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Antarctic Explorer’s Journal Found In Melting Ice

George Murray Levick served as a photographer, zoologist and surgeon with the North Party

smithsonian.com

Every summer the thick Antarctic ice melts just a little bit, and the coursing water digs channels into the ice. This past summer, says Lizzie Meek with the Antarctic Heritage Trust in New Zealand, this melting ice unveiled a treasured: the lost journal of Antarctic explorer George Murray Levick.

Picked out from the ice as a clump of soaked paper, conservationists have now been able to reconstruct and digitize the lost notebook, which was carried by one of the team that set out on Robert Falcon Scott's failed Terra Nova expedition.

“Levick was a part of Scott’s 1910-1913 expedition and a member of the Northern Party,” says a release from the Antarctic Heritage Trust (New Zealand).

The notebook contains his pencil notes detailing the date, subjects and exposure details for the photographs he took during 1911 while at Cape Adare before undergoing a harsh winter in an ice cave on Inexpressible Island.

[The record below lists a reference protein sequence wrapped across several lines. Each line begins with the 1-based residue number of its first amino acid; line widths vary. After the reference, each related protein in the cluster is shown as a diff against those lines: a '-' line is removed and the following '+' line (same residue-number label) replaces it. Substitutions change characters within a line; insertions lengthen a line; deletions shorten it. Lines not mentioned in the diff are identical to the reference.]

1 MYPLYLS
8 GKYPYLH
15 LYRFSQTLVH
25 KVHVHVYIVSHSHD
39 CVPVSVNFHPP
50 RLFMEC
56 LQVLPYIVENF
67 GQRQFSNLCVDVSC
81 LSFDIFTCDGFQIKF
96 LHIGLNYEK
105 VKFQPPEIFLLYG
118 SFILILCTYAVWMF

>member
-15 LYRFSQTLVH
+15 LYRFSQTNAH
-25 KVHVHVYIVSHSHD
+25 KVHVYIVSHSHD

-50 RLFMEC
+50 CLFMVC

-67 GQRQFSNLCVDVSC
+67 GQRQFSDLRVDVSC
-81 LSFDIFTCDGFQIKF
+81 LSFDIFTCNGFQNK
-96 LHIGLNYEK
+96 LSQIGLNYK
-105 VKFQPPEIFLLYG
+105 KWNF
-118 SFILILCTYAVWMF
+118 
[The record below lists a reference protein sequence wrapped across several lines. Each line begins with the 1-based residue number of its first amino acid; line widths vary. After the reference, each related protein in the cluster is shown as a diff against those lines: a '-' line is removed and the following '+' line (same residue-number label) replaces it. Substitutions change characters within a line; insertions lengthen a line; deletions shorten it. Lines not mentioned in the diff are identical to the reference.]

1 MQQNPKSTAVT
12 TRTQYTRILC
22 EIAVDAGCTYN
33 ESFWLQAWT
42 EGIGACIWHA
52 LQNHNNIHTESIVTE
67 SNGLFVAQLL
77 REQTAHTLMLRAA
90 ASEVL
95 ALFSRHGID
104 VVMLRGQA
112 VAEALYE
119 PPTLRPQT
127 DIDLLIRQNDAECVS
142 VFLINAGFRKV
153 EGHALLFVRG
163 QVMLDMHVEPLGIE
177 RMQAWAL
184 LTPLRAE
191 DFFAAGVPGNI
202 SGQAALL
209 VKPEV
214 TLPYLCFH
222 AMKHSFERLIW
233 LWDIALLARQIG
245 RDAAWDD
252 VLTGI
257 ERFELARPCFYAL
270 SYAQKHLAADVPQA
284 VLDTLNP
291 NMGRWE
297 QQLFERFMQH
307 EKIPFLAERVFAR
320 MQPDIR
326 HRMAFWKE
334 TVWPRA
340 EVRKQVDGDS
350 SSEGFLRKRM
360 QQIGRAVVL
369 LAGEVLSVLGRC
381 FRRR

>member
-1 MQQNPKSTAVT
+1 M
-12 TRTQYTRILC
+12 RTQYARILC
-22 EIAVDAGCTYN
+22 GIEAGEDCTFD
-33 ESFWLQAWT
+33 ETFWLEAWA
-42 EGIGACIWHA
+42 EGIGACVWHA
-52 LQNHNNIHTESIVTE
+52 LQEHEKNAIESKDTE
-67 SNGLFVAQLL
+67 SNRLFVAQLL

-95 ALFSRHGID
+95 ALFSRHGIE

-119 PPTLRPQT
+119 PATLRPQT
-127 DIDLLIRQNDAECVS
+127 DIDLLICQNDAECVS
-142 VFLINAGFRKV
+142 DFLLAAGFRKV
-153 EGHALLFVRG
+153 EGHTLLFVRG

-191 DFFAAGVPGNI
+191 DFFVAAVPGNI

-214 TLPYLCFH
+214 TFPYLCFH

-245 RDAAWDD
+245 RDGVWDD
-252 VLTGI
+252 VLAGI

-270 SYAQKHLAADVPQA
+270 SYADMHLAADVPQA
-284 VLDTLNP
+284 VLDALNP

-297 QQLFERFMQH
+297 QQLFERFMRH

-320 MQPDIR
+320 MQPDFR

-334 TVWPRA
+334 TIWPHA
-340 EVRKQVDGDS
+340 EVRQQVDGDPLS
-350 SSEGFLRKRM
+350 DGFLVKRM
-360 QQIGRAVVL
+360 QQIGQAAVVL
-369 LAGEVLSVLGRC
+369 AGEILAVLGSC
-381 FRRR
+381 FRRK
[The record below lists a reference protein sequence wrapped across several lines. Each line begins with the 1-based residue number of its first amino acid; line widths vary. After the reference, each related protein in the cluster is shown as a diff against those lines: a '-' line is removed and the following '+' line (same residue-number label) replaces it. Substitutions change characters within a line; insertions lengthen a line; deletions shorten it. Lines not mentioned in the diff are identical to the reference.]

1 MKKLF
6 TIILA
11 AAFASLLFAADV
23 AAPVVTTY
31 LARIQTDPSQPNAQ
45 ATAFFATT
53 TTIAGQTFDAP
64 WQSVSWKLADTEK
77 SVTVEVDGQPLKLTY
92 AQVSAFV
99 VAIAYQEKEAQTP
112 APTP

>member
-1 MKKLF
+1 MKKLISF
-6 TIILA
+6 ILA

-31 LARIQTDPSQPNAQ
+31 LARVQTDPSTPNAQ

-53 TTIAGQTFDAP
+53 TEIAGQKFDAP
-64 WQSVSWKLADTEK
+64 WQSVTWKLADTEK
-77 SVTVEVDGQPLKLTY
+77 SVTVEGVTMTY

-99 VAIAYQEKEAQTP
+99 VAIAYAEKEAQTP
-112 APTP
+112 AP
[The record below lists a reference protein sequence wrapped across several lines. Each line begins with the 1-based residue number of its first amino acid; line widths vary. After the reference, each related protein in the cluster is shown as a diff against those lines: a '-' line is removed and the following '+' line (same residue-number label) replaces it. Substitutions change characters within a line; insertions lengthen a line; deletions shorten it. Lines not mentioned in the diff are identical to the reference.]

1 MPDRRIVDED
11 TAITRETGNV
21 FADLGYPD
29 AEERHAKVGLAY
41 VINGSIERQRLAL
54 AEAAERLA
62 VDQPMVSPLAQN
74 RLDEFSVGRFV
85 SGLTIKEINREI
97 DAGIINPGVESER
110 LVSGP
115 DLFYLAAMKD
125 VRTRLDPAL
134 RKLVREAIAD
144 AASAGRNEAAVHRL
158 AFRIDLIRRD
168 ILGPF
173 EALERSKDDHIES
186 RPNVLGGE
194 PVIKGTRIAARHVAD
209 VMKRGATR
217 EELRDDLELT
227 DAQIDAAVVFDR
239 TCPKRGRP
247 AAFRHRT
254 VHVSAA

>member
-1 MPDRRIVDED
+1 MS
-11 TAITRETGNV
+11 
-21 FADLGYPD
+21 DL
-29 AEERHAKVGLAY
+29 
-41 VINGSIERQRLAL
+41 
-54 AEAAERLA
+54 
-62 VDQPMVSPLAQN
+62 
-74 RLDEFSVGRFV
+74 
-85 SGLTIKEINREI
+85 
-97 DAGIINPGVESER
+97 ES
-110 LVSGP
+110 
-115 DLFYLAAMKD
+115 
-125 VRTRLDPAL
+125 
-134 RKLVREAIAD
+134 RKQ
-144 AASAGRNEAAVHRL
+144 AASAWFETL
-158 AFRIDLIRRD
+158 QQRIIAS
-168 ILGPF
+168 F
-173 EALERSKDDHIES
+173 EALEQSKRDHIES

On the Terra Nova mission, from 1910 to 1913, Scott lost his life in his bid to reach the South Pole. Levick survived, says the trust, going on to found the British Schools Exploring Society.

About Colin Schultz
Colin Schultz

Colin Schultz is a freelance science writer and editor based in Toronto, Canada. He blogs for Smart News and contributes to the American Geophysical Union. He has a B.Sc. in physical science and philosophy, and a M.A. in journalism.

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